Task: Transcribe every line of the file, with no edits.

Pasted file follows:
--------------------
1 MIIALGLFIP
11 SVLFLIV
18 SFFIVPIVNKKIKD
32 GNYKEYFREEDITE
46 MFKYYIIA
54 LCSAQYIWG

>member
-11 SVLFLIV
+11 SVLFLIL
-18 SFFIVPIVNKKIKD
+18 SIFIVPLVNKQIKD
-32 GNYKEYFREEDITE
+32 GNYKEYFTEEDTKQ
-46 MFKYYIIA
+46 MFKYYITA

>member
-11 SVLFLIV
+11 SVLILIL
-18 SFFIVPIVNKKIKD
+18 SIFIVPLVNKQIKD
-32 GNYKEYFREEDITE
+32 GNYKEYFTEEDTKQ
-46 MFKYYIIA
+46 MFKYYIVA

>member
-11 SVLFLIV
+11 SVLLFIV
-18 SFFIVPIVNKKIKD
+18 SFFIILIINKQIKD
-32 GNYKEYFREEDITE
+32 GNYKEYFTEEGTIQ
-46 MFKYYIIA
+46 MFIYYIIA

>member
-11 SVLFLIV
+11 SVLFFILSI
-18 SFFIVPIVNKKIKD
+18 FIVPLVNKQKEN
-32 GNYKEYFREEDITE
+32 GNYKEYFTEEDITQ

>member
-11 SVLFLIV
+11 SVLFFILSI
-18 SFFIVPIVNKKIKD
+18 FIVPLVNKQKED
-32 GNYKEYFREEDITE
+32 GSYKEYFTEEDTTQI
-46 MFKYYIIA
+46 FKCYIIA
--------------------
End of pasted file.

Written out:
1 MIIALGLFIP
11 SVLFLIV
18 SFFIVPIVNKKIKD
32 GNYKEYFREEDITE
46 MFKYYIIA
54 LCSAQYIWG

>member
-11 SVLFLIV
+11 SVLFLIL
-18 SFFIVPIVNKKIKD
+18 SIFIVPLVNKQIKD
-32 GNYKEYFREEDITE
+32 GNYKEYFTEEDTKQ
-46 MFKYYIIA
+46 MFKYYITA

>member
-11 SVLFLIV
+11 SVLILIL
-18 SFFIVPIVNKKIKD
+18 SIFIVPLVNKQIKD
-32 GNYKEYFREEDITE
+32 GNYKEYFTEEDTKQ
-46 MFKYYIIA
+46 MFKYYIVA

>member
-11 SVLFLIV
+11 SVLLFIV
-18 SFFIVPIVNKKIKD
+18 SFFIILIINKQIKD
-32 GNYKEYFREEDITE
+32 GNYKEYFTEEGTIQ
-46 MFKYYIIA
+46 MFIYYIIA

>member
-11 SVLFLIV
+11 SVLFFILSI
-18 SFFIVPIVNKKIKD
+18 FIVPLVNKQKEN
-32 GNYKEYFREEDITE
+32 GNYKEYFTEEDITQ

>member
-11 SVLFLIV
+11 SVLFFILSI
-18 SFFIVPIVNKKIKD
+18 FIVPLVNKQKED
-32 GNYKEYFREEDITE
+32 GSYKEYFTEEDTTQI
-46 MFKYYIIA
+46 FKCYIIA